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Starting to do some research.

Discussion in 'Raw Food Diets' started by Derek1, May 23, 2017.

  1. TWadeJ

    TWadeJ Big Dog

    It is enjoyable to watch your dog chow down on a healthy raw meal.
     
  2. Derek1

    Derek1 Big Dog

    were do you feed them. Does it make a mess.
     
  3. Derek1

    Derek1 Big Dog

    I'm gonna stop bothering you for the night lol. Thanks again for all your help. I'm sure I'll have more ?'s the more I read.
     
  4. TWadeJ

    TWadeJ Big Dog

    Very messy. In their crates.
     
  5. Derek1

    Derek1 Big Dog

    This may be a stupid ? But if choking is a problem for dogs making the transition can't I chop it up into bite size pieces.
     
  6. TWadeJ

    TWadeJ Big Dog

    I don't know why you couldn't. I don't think choking would be an issue with a chicken quarter or a turkey neck. It is the smaller bones which may cause issues in gulpers I have read.
     
  7. Nat Ursula

    Nat Ursula Good Dog

    Be
    careful, I fed Tonka 1 1/4 lb daily without including a supplement and I think I weakened her body. We were walking quite a bit at the time. Plus she was playing with another dog for a few hours every week.
     
  8. Nat Ursula

    Nat Ursula Good Dog

    That is why I used Bravo Blends. However, now there is a warning on the container that says that just the chubs alone is not adequate nutrition for the dog.
     
  9. Derek1

    Derek1 Big Dog

    @Nat Ursula
    That's kind of how I feel, like it's not enough but I don't know enough to really have a opinion. I suppose that's what is important about making sure it balances out over the week.
     
    Nat Ursula likes this.
  10. TWadeJ

    TWadeJ Big Dog

    One of the benefits of feeding raw meaty bones is that it keeps their teeth clean avoiding the cost and anesthesia involved in teeth cleaning.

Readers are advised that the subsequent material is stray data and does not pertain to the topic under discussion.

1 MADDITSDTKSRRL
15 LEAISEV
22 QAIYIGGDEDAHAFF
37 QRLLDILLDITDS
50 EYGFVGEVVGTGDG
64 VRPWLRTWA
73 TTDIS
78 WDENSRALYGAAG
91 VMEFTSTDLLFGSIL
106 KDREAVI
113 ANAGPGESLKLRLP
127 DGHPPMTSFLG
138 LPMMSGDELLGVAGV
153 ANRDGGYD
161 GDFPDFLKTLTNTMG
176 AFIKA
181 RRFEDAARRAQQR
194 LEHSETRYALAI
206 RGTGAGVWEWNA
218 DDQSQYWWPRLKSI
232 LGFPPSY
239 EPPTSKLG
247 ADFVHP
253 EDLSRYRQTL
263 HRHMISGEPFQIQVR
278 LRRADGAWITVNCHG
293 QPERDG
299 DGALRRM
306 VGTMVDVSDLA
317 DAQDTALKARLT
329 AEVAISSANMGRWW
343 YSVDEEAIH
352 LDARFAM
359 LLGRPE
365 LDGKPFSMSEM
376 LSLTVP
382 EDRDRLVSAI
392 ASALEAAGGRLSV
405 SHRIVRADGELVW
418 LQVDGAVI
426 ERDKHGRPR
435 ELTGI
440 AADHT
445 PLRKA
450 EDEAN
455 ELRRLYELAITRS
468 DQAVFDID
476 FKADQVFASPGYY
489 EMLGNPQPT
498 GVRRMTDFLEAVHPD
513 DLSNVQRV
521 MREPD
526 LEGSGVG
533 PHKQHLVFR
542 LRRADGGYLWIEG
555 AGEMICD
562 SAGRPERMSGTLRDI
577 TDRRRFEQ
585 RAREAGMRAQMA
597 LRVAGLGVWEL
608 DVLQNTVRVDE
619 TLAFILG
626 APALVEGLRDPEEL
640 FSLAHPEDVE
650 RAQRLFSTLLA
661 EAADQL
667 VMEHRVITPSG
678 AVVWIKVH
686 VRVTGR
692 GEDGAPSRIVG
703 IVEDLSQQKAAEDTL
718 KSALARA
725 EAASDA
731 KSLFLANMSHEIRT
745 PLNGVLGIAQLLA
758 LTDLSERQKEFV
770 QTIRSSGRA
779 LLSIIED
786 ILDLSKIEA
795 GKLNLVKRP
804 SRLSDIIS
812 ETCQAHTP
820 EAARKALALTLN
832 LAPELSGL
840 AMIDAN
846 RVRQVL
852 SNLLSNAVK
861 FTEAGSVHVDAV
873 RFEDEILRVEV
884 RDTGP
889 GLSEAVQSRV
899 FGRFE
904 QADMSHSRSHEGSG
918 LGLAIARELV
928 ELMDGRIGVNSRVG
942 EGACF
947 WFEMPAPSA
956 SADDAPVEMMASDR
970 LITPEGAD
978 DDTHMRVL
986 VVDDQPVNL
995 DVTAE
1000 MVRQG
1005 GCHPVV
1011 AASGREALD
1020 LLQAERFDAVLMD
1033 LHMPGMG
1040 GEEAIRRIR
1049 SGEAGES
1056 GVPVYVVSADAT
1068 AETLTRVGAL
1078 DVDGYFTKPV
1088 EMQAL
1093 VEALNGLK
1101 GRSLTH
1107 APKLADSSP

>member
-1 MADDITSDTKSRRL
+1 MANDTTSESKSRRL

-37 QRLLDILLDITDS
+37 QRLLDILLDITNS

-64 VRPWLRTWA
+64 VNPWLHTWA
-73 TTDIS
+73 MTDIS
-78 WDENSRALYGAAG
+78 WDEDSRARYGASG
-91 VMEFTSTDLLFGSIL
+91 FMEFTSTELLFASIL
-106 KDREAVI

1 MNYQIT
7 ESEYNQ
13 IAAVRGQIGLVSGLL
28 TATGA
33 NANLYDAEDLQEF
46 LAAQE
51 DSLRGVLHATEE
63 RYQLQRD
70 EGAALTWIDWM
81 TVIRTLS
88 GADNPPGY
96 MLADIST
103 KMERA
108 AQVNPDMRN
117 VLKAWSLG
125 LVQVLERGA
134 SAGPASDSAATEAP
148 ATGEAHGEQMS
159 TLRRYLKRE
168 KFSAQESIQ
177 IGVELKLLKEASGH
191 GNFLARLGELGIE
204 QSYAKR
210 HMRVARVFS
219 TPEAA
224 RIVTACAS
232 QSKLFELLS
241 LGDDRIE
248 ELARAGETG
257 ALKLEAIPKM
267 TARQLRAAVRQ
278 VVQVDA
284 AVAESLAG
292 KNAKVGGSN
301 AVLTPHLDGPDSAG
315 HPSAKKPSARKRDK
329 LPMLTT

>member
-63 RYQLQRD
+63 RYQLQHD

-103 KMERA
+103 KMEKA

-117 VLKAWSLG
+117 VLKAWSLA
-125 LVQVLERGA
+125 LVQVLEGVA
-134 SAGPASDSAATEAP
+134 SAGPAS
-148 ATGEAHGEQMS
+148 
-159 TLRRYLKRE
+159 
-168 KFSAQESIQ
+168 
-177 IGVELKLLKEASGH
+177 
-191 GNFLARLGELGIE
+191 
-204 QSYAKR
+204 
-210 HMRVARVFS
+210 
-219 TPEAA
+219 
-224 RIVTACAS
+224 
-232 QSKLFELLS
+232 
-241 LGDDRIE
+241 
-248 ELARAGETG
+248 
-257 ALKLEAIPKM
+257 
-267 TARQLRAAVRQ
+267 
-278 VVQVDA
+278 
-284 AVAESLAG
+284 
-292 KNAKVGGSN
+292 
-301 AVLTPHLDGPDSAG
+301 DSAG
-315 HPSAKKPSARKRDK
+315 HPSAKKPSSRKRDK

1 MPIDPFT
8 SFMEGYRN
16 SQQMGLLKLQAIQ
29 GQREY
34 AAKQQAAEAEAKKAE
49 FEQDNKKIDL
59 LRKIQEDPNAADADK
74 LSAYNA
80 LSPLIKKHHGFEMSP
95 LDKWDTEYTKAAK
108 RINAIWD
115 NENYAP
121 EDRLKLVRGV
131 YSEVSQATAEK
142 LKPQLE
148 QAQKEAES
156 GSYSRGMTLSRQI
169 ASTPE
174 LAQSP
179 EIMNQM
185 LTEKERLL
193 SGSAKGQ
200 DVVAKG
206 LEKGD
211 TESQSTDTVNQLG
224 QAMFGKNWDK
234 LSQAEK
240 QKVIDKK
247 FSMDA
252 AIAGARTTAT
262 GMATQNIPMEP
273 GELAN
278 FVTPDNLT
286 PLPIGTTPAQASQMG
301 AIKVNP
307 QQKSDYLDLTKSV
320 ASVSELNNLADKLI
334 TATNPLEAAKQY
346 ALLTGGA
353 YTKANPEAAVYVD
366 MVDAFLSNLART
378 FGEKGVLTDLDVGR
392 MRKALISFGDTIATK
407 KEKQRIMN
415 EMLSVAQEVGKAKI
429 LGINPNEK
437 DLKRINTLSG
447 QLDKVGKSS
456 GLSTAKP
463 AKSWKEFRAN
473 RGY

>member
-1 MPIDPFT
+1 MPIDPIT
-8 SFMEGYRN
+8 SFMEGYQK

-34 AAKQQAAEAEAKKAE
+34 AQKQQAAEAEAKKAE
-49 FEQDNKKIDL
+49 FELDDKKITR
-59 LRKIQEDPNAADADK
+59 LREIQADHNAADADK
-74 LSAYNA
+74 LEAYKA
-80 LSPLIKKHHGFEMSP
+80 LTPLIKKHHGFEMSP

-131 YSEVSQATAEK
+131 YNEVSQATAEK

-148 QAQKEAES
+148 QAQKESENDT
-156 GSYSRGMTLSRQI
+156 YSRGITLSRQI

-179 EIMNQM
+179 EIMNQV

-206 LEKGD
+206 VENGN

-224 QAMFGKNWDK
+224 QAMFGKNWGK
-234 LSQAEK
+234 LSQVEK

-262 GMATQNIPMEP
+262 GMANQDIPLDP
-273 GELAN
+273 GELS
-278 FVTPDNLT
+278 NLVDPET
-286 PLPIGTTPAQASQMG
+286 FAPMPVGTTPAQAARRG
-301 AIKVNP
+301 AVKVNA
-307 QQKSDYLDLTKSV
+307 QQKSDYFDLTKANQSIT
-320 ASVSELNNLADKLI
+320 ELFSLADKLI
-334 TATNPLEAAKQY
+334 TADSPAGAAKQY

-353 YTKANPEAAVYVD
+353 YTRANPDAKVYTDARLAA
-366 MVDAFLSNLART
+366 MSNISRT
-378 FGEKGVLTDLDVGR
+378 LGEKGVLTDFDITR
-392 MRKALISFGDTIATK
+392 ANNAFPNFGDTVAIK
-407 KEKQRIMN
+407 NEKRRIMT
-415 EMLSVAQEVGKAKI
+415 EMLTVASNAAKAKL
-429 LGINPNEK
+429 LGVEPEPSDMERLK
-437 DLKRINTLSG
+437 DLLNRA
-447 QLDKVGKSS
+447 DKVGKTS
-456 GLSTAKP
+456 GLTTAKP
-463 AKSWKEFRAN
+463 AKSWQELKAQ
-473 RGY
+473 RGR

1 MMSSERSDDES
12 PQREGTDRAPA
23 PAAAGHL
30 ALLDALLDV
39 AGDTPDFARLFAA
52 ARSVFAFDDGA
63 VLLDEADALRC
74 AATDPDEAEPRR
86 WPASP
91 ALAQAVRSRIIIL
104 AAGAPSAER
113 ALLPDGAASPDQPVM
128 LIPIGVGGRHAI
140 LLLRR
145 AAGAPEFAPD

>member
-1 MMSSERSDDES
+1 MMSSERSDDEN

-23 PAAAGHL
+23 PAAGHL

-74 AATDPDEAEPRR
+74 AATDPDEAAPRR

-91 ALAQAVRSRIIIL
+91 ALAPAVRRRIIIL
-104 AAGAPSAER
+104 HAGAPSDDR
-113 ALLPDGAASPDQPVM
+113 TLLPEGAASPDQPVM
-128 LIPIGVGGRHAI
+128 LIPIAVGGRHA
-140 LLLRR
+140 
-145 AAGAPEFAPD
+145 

pitbulldogs and Nat Ursula like this.
  11. Nat Ursula

    Nat Ursula Good Dog

    image.jpg image.jpg These posters are helpful.
     
    TWadeJ likes this.
  12. TWadeJ

    TWadeJ Big Dog

    Great charts Nat.
     
    Nat Ursula likes this.
  13. Derek1

    Derek1 Big Dog

    Thanks nat
     
    Nat Ursula likes this.
  14. Noah George

    Noah George Little Dog

    I fed my ol' girl raw for a time – the only reason I didn't continue was that it was too inconvenient for the situation at the time, and I wasn't able to find the right sources to make it economical enough, either.

    To be honest, especially if you have a gulper and are only feeding around a pound a day total, I would just go with feeding once a day. The dog will be more satisfied, you can feed larger pieces, and I imagine it opens up more food options for you, as well. A pound of food is more than you would think going into things, haha, that was what I was feeding my girl and it was still a decent portion of food. A chicken from the grocery store typically weighs 3-5lbs depending on whether you get a fryer or a roaster, for example.

    Also, as Wade said, just like feeding kibble you start at an amount and adjust as needed depending on how the dog looks. Balance in raw happens over time, like with our own diets (well, they should be balanced over time). So long as the overall diet is 80% meat, 10% edible bone, and 10% organs (5% liver, 5% others – “if it doesn't secrete, feed it as meat”) then you should be good. Variety is key, with both meat sources and types of organs. As you've seen, you can offer other items such as fish oil, eggs, some people offer vegetables and/or fruits (though these should be limited in a prey-model raw diet).

    I never really got any major hauls when I did raw, but typically when I did bring it home I would portion it out and bag up individual servings before freezing. But that was largely because if I didn't do it that way, I tended not to do it until I really needed to...you figure out what kind of works for you and your situation and that may change as you get more used to things. You're right about it getting easier and becoming more routine as you do it: it's really one of those things that's more daunting than it needs to be. Once you have a solid knowledge base, you figure it out pretty quickly. At least, that's been my experience.

    A lot of people are like Wade and feed in the dogs' crates. Some also teach them to eat on a towel or something that can be picked up and washed, and some people just feed on an easily cleaned flooring. For example, I fed in the kitchen and then just steam cleaned the floor afterward. I didn't find it really all that messy, but perhaps that's a “mileage may vary” sort of thing – I thought muddy dog feet were considerably messier than feeding raw.